Boho Style – Photos by TatyanaMishchenko Getty Images Pro, Oleg Breslavtsev Getty Images Pro, olegbreslavtsev Getty Images Pro and johnandersonphoto
Getty Images Pro via Canva Pro
Modern Boho Style – Photos by KatarzynaBialasiewicz Getty Images Pro and shyrokova Getty Images Pro via Canva Pro
BohoChic Style – Photos by benjarattanapakee Getty Images and Jiradelta Getty Imagesvia Canva Pro
White Boho Style – Photo by KatarzynaBialasiewicz Getty Images Pro via Canva Pro
Black and White Boho Style – Photos by KatarzynaBialasiewicz Getty Images Pro and Artjafara Getty Images Pro via Canva Pro
What is bohemianism or the bohemian lifestyle?
The term “bohemian” is one that’s fraught with confusion, and sometimes, even controversy.
This post aims to make some sense of the confusion and see what factors make the Bohemian / Boho Decorating Style what it is today.
Definition of terms
Before anything else, let’s see how the words bohemianism and bohemian are defined.
The Free Dictionary has the following to say:
- unconventional behavior or appearance, especially of an artist
- the practice of individualistic, unconventional, and relaxed conduct, of ten in an artistic context, expressing disregard for or opposition to ordinary conventions.
- a person with artistic or literary interests who disregards conventional standards of behavior.
- a native or inhabitant of Bohemia – which is a region in Czech Republic.
- a Romani person
- an itinerant person, meaning someone who travels from place to place.
About the confusion
The confusion about the term came in the early 19th century in France, where artists of all kinds convened. And understandably so, as Paris at that time was the prime art center of the world.
These “struggling artists” were writers, novelists, poets, actors, painters, musicians, among others. They did not have much economic means and lived in low-cost tenement areas, where the Romani people also were.
As artists, what was common among them were:
- they put more importance to their art over the prospect of earning money
- their minds were filled with ideas, they didn’t like being boxed in
- they were in constant need of finding inspiration and opportunities
- they sought to be with like-minded people for social acceptance.
That’s why they were seen as:
- “struggling” or “starving”
- people who could not stand living by the norms
- people who seemed to move around all the time, as if in search of something.
The Romani people and the mistake that was the term "gypies"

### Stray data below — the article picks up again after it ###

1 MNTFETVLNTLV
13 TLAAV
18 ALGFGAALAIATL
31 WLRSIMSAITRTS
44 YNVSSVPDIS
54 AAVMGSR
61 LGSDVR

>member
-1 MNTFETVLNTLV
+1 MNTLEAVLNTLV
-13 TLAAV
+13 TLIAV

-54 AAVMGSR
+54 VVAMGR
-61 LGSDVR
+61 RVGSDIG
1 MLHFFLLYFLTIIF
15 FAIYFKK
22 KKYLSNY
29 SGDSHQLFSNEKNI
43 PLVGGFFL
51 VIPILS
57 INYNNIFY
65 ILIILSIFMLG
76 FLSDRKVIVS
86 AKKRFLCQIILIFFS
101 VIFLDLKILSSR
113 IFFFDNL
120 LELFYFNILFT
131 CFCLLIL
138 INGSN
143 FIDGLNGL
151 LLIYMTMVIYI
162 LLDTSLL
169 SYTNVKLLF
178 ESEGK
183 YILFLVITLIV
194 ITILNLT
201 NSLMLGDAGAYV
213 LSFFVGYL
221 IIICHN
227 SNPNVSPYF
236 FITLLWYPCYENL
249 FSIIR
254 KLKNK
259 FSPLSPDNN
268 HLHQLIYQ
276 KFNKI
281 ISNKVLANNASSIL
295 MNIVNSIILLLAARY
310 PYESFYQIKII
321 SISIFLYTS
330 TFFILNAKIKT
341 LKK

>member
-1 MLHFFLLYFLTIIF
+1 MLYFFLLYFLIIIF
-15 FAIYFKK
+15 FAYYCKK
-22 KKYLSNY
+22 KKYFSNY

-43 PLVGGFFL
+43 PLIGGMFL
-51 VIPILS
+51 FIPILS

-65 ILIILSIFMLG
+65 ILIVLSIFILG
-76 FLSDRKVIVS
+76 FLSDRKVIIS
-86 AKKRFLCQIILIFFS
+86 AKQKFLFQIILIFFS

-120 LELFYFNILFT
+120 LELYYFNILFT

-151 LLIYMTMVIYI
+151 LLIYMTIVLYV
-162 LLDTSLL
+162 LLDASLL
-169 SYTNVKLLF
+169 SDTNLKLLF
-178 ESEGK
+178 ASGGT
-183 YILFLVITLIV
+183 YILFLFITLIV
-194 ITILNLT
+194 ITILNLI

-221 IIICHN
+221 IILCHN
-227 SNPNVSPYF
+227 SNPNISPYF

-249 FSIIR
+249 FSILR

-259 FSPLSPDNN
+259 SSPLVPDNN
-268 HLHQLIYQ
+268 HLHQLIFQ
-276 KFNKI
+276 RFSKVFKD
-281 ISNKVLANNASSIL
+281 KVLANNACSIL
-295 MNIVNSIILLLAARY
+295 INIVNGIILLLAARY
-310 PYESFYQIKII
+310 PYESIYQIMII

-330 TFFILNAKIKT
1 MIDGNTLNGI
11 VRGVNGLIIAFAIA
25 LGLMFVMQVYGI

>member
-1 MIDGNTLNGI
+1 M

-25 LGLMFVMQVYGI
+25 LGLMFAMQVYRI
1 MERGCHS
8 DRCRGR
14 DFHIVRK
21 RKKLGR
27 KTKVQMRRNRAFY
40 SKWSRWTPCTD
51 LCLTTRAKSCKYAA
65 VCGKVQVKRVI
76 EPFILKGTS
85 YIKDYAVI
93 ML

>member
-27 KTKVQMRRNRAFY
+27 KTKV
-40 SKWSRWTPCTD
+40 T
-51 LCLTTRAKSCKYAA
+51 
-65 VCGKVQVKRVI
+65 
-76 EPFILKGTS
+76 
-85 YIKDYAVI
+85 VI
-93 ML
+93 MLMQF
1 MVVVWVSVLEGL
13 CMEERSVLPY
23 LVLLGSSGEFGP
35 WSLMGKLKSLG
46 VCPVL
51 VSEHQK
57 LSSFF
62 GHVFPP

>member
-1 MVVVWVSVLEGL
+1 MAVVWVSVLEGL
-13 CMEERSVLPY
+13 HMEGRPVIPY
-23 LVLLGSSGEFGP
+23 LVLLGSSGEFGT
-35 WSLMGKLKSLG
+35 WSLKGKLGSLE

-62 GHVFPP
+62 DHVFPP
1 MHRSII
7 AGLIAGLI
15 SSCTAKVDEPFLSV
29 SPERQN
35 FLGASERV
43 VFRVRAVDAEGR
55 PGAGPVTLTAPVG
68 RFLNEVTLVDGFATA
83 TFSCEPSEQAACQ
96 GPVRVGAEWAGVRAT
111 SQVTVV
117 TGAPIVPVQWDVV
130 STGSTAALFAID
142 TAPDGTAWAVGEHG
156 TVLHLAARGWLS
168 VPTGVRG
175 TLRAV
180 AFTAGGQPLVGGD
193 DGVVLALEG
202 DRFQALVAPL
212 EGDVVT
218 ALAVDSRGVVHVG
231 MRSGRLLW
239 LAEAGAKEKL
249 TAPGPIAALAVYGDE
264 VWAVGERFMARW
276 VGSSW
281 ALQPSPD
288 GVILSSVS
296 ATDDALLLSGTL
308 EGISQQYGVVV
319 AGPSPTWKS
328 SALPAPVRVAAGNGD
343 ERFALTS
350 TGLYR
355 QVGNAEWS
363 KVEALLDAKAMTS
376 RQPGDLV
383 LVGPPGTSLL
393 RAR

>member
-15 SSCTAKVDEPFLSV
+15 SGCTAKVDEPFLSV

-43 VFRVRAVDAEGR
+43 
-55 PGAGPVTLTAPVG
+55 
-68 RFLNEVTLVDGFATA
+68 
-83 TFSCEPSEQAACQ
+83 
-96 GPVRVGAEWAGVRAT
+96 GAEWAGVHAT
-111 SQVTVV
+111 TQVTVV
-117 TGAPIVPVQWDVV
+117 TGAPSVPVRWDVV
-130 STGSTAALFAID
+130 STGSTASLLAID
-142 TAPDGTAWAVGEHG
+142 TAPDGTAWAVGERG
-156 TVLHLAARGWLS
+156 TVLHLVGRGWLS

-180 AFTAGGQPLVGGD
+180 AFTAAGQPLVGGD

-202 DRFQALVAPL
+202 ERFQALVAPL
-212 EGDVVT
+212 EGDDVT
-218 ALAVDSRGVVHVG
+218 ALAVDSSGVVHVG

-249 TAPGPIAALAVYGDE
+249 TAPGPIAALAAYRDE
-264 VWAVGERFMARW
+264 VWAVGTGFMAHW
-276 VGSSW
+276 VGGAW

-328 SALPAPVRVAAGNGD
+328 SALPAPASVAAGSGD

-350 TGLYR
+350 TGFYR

The Romani people were of ethnic Indian origin, who travelled and migrated worldwide, especially to Europe.
They lived simple lives in their colorful, roving caravans. And some still do, to this present day; while some have since lived settled lives.
Romanis held portable occupations that did not require them to settle in one place. They were tinkerers, animal traders and trainers, performers, dancers and musicians, metal smiths and jewelry makers.
The Romanis were erroneously given the name “gypsies,” by some who thought they came from Egypt. A name that stuck over the centuries and much to the Romani peoples’ disapproval.
Seeing some similarities in their lifestyles, the French likened the artists with the Romani people / gypsies and mistakenly labeled them as “Bohemians,” thinking they came from Bohemia.
- did not have plenty of money
- lived simple, unconventional, and artistic lives
- did not stay put in a place for long periods of time.
The above accounts are how the term bohemian came to be connected to the Romani people or the gypsies.
Conventionalism versus Bohemianism in the 1960s
The Hippies of the 1960s to 1970s practised bohemianism.
They consciously led a lifestyle that was the complete opposite of what was usual, that was having jobs in the corporate world.
And the way they dressed bore similarities with how the Romani people dressed.
While some of them had inclinations to the arts, it dd not mean that all Hippies were artists.
Below are the examples of how the Hippies went against the grain.
Conventional lifestyle in the 1960s
- held “regular” and “normal” jobs
- lived regimented lives
- subscribed to conformity
- strived to move up the socio-economic ladder
- aimed for material things
- dressed in what was on trend – prim and proper attire – suits for men, full skirt or mini skirl for the ladies
- clean-cut, well-groomed
The Hippie Lifestyle
- no regular jobs, lived in suitcases
- lived simple, laid-back, carefree lives
- didn’t mind having no money at all
- dressed in unconventional ways – loose and casual clothings, in floral fabrics – both for men and women
- men grew long hair and unkempt beards, women wore fresh flowers on their hair